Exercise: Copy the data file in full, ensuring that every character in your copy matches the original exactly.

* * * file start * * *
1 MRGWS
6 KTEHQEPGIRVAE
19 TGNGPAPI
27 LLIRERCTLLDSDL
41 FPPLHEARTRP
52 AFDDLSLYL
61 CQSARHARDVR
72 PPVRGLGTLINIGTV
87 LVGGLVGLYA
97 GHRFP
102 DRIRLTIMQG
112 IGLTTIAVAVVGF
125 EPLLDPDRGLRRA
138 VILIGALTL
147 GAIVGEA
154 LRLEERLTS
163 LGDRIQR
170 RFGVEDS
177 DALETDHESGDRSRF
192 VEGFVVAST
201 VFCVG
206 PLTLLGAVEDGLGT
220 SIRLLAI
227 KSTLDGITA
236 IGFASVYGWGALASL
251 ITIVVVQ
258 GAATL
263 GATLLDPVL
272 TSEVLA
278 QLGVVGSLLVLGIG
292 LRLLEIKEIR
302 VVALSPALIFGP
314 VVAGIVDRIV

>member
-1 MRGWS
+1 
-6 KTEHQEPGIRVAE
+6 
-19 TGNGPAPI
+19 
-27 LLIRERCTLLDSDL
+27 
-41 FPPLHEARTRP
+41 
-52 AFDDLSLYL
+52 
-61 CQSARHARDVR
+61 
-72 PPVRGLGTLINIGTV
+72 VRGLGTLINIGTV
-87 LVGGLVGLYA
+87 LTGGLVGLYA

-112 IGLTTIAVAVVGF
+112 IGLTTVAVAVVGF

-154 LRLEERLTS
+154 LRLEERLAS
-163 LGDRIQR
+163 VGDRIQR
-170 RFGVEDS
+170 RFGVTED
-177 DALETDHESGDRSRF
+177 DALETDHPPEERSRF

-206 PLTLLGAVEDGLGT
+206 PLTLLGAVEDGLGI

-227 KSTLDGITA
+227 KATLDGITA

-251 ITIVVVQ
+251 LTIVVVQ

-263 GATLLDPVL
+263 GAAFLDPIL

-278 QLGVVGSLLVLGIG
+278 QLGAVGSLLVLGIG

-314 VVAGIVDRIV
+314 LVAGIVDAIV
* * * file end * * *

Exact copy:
1 MRGWS
6 KTEHQEPGIRVAE
19 TGNGPAPI
27 LLIRERCTLLDSDL
41 FPPLHEARTRP
52 AFDDLSLYL
61 CQSARHARDVR
72 PPVRGLGTLINIGTV
87 LVGGLVGLYA
97 GHRFP
102 DRIRLTIMQG
112 IGLTTIAVAVVGF
125 EPLLDPDRGLRRA
138 VILIGALTL
147 GAIVGEA
154 LRLEERLTS
163 LGDRIQR
170 RFGVEDS
177 DALETDHESGDRSRF
192 VEGFVVAST
201 VFCVG
206 PLTLLGAVEDGLGT
220 SIRLLAI
227 KSTLDGITA
236 IGFASVYGWGALASL
251 ITIVVVQ
258 GAATL
263 GATLLDPVL
272 TSEVLA
278 QLGVVGSLLVLGIG
292 LRLLEIKEIR
302 VVALSPALIFGP
314 VVAGIVDRIV

>member
-1 MRGWS
+1 
-6 KTEHQEPGIRVAE
+6 
-19 TGNGPAPI
+19 
-27 LLIRERCTLLDSDL
+27 
-41 FPPLHEARTRP
+41 
-52 AFDDLSLYL
+52 
-61 CQSARHARDVR
+61 
-72 PPVRGLGTLINIGTV
+72 VRGLGTLINIGTV
-87 LVGGLVGLYA
+87 LTGGLVGLYA

-112 IGLTTIAVAVVGF
+112 IGLTTVAVAVVGF

-154 LRLEERLTS
+154 LRLEERLAS
-163 LGDRIQR
+163 VGDRIQR
-170 RFGVEDS
+170 RFGVTED
-177 DALETDHESGDRSRF
+177 DALETDHPPEERSRF

-206 PLTLLGAVEDGLGT
+206 PLTLLGAVEDGLGI

-227 KSTLDGITA
+227 KATLDGITA

-251 ITIVVVQ
+251 LTIVVVQ

-263 GATLLDPVL
+263 GAAFLDPIL

-278 QLGVVGSLLVLGIG
+278 QLGAVGSLLVLGIG

-314 VVAGIVDRIV
+314 LVAGIVDAIV